In sports, commentators often react to blowouts by saying, “That game was over before it began.”
The expression, of course, asserts an impossibility, but in the Harvard football team’s 35-18 loss to Lafayette on Saturday, it was practically true.
An opportunistic and persistent Leopard offense combined with an ineffective and mistake-prone Crimson attack to put Lafayette (5-1, 1-0 Patriot) up, 28-3, by halftime. Harvard (3-2, 2-0 Ivy) played better in the second half, outscoring the Leopards, 15-7, but by that point, it was too little, too late.
“Well, bottom line is that Lafayette did a better job playing and coaching than we did today, and that’s why they got the victory,” Crimson coach Tim Murphy said. “I think...the combination of a very good Lafayette team and certainly a less-than-great effort—not effort, but less-than-great production on our part—[led to the loss].”
Harvard’s woes began on the first play of its first possession, after the Crimson defense forced a Leopards punt. Junior quarterback Collier Winters hit junior wideout Chris Lorditch over the middle, but Lorditch coughed up the ball on the Harvard 27 for a fumble, and Lafayette recovered.
The Leopards wasted no time in taking advantage of the favorable field position, calling on senior tailback DeAndre’ Morrow to carry the ball.
Morrow—normally Lafayette’s fourth-string running back—broke out on his first carry for 21 yards, and then rumbled into the endzone on a six-yard run to put the Leopards up, 7-0.
Morrow finished the game with 88 rushing yards on 11 carries and also caught four passes for 54 yards. The Hilton Head, S.C. native hasn’t seen much playing time in his college career, but he’s taken advantage of his rare opportunities on the field, especially against Harvard. In 2007, Morrow made his first career start in a game against the Crimson and racked up 225 all-purpose yards.
“When we got out there, we just wanted to do something immediately,” Morrow said. “And we know how we play when we have a spark from the beginning. So coming out there, I felt comfortable running the ball, and simply that, we did what we had to do.”
With less than five minutes remaining in the first quarter, Harvard commited another costly turnover. Winters fired a rocket to senior wide receiver Matt Luft, but Luft couldn’t handle the pass, and the ball deflected into the hands of Lafayette linebacker Michael Schmidlein.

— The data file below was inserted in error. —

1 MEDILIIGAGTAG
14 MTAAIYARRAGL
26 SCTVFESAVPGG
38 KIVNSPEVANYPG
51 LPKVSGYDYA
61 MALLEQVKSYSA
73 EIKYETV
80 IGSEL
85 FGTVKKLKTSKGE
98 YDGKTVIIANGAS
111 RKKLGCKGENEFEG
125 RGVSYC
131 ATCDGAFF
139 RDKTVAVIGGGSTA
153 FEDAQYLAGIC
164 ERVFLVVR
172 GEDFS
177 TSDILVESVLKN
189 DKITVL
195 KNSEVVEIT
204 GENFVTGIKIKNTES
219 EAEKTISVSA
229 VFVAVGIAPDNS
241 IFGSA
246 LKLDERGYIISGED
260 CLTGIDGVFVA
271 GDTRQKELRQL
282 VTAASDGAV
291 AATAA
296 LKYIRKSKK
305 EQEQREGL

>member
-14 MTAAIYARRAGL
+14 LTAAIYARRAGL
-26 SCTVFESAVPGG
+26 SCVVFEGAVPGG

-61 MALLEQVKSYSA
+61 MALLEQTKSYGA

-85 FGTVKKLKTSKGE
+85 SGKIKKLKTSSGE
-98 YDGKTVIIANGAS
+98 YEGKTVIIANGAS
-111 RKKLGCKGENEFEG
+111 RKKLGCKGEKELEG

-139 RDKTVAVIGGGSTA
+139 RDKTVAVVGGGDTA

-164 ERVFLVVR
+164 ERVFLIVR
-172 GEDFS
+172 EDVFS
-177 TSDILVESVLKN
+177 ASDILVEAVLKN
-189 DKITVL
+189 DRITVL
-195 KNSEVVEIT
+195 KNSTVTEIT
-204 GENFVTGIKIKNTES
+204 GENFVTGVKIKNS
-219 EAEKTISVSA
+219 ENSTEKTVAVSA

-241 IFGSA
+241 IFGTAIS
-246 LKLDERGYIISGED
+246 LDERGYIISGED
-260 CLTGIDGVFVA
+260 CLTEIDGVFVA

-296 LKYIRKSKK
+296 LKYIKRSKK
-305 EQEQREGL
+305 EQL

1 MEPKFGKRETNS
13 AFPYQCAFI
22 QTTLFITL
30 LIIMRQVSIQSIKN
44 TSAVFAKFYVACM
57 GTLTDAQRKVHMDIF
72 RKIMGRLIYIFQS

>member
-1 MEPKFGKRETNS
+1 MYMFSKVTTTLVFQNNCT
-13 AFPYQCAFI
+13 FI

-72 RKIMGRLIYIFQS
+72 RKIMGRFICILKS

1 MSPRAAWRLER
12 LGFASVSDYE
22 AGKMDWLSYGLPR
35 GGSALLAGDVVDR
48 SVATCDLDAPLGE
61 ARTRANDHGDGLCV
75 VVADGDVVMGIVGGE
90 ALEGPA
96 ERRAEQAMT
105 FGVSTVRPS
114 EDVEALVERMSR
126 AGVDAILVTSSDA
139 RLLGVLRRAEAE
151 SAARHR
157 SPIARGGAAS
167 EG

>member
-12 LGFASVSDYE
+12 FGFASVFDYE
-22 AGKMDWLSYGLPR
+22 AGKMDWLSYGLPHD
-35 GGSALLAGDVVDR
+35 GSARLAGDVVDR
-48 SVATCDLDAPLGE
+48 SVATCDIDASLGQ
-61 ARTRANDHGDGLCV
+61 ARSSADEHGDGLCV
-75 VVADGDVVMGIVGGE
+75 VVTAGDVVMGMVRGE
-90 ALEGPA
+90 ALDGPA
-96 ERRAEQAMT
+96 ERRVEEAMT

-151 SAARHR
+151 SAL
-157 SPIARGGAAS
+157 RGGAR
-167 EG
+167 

With the ball on the Harvard 47, the Leopards once again capitalized on a Crimson miscue. Lafayette worked the ball down to the 23, and—once again—Morrow got the call.
The senior responded, breaking through the Harvard defense and finding the open field. Morrow sauntered into the endzone for a 23-yard touchdown rush to put the Leopards up by 14.
“We have to take advantage of all the turnovers, and that’s what we do—we execute,” Morrow said.
Harvard had a chance to cut the deficit in half early in the second quarter, after having moved into the red zone at the end of the first on the strength of a 33-yard pass from Winters to Lorditch and solid running by junior tailback Gino Gordon. But the Crimson was stifled after Winters was sacked on the Lafayette 12, and Harvard had to settle for a field goal.
Down 14-3, the Crimson would not score again for the rest of the half. But the same can not be said for the Leopards, who dominated the second quarter, executing a balanced offensive attack spearheaded by senior quarterback Rob Curley. Lafayette found the endzone twice more before the clock ran out, heading into the break with a 28-3 lead.
Fortunately for Harvard, the second half was a less lopsided affair than the first.
The third quarter saw the Crimson and the Leopards engaged in a defensive battle, with the two teams trading three-and-outs.
“We hunkered down in the second half—we did a little better job,” Harvard captain Carl Ehrlich said. “But at the same time, it shouldn’t take letting up 28 points in the first half to do that.”
In the fourth, the Crimson offense finally began to show signs of life.
Taking the ball on his own 13-yard line with under 11 minutes left in the frame, Winters marched his team down the field, completing four of his six passes for 48 yards and scrambling effectively, while rookie tailback Treavor Scales provided the run support. The drive culminated with 6:05 left in the game when Winters connected with junior wideout Marco Ianuzzi on a 14-yard touchdown pass.
“I thought Collier played well today, we just didn’t give him enough help,” Murphy said. “He hung in there; he really competed; he made some good throws; he made some good scrambles.”
Lafayette responded with a touchdown of its own to go up 35-10, giving Harvard one more chance to bring the score within the realm of respectability.
Facing a fourth-and-23 at the Lafayette 47, Winters threw up a desperation heave to the endzone. Improbably, the ball fell into the waiting hands of Lorditch. The Crimson converted the two-point conversion to cap off a memorable scoring effort in an otherwise forgettable game.
“I think the biggest takeaway from this is that there’s plenty to improve,” Ehrlich said. “There’s plenty to fix before we go down the Ivy League stretch.”
—Staff writer Loren Amor can be reached at email@example.com.